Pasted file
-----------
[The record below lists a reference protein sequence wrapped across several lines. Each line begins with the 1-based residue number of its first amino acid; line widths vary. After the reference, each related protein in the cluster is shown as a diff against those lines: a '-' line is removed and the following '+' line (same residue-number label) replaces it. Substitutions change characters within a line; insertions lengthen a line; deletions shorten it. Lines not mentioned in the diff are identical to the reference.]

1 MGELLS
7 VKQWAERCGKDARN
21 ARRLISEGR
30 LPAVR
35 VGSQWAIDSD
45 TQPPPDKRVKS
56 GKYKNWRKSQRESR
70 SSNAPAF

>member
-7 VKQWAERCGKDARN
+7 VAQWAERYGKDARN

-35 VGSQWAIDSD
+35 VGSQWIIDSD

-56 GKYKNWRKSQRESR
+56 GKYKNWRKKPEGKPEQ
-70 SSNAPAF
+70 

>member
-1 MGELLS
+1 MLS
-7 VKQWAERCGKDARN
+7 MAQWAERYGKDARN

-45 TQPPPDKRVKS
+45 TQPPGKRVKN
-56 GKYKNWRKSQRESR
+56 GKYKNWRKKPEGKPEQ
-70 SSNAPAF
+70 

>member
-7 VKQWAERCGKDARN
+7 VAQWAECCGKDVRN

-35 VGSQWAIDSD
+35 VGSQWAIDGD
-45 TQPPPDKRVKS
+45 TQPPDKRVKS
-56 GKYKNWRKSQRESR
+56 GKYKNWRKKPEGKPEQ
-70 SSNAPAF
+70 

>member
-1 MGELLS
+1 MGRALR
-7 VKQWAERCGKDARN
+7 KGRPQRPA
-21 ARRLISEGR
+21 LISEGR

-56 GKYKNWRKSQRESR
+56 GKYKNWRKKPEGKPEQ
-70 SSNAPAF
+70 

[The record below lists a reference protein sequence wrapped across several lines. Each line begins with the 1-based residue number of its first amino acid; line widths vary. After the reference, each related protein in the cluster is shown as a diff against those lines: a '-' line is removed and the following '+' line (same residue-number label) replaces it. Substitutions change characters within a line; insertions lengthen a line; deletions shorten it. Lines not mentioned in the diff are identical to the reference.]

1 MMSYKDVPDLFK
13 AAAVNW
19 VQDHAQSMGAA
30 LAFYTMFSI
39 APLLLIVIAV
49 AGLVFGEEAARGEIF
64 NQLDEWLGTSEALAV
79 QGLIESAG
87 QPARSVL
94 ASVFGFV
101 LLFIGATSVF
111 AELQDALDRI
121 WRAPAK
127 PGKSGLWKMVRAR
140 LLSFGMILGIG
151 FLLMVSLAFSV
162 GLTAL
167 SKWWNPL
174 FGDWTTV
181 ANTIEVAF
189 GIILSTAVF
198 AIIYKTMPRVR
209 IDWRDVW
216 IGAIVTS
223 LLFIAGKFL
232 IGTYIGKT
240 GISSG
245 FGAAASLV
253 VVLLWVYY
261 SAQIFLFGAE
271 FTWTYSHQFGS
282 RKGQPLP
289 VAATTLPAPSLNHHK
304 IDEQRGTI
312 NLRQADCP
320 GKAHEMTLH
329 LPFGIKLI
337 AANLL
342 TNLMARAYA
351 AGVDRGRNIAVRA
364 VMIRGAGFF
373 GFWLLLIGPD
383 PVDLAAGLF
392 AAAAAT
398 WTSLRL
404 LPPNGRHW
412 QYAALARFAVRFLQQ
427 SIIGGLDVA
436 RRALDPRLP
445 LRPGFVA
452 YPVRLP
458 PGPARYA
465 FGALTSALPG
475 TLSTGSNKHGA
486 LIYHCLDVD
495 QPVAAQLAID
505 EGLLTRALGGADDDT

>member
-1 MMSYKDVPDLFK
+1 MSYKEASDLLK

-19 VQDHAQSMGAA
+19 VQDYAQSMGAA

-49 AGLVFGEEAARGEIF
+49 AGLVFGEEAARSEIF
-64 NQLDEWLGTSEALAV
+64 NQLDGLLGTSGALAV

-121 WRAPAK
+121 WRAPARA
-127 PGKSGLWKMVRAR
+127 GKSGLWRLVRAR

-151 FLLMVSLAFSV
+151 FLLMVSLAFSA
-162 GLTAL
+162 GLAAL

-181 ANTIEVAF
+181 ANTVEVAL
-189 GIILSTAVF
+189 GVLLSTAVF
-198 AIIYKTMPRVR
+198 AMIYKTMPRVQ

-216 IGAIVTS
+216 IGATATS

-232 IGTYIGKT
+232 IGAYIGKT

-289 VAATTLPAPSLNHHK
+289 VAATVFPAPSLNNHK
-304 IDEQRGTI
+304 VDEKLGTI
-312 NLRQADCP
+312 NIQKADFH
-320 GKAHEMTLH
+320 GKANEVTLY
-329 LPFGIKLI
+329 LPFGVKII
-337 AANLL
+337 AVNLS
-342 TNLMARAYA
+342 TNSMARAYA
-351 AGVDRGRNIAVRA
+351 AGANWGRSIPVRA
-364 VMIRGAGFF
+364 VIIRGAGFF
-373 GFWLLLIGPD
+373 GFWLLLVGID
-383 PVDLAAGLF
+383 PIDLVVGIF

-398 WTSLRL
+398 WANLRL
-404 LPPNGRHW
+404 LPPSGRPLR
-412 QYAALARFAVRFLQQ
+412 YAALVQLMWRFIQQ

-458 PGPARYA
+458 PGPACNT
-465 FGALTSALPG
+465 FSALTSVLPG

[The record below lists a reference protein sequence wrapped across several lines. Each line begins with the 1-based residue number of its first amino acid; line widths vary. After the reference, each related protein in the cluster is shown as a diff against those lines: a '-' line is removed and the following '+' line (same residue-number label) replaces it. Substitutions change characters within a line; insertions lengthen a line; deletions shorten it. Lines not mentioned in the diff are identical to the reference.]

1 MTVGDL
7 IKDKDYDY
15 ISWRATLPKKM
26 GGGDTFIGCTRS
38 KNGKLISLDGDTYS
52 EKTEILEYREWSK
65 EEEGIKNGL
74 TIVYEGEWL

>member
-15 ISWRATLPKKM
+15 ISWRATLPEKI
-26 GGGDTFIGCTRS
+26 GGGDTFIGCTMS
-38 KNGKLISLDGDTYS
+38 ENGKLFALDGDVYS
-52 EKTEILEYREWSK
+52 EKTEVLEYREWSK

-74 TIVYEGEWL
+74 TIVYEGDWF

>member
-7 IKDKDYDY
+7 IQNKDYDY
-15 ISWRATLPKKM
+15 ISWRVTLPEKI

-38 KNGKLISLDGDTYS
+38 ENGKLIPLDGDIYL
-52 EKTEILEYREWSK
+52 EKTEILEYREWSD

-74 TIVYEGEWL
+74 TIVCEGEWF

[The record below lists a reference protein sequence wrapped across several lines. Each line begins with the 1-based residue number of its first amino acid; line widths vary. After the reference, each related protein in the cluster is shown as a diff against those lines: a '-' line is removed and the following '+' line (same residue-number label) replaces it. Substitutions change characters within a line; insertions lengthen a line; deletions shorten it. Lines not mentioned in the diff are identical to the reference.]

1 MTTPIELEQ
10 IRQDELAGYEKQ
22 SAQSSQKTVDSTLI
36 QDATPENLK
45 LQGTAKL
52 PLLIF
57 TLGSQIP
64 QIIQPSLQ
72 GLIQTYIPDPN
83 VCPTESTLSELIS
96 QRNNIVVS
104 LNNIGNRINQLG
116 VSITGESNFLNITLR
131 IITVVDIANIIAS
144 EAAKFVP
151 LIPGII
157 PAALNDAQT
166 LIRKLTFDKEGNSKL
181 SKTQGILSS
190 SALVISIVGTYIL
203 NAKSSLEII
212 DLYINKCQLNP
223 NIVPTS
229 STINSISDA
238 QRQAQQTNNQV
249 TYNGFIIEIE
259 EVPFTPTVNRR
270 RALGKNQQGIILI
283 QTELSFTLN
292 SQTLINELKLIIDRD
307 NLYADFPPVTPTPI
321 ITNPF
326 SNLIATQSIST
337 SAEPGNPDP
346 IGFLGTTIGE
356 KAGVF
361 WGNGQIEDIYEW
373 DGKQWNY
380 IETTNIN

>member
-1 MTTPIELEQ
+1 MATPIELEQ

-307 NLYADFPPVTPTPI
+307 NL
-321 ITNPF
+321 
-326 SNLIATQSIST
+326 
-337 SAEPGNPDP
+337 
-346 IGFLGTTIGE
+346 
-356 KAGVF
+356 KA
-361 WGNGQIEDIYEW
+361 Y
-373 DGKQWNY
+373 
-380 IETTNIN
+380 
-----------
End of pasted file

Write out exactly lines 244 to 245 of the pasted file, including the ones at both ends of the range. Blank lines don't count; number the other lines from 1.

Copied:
+307 NL
-321 ITNPF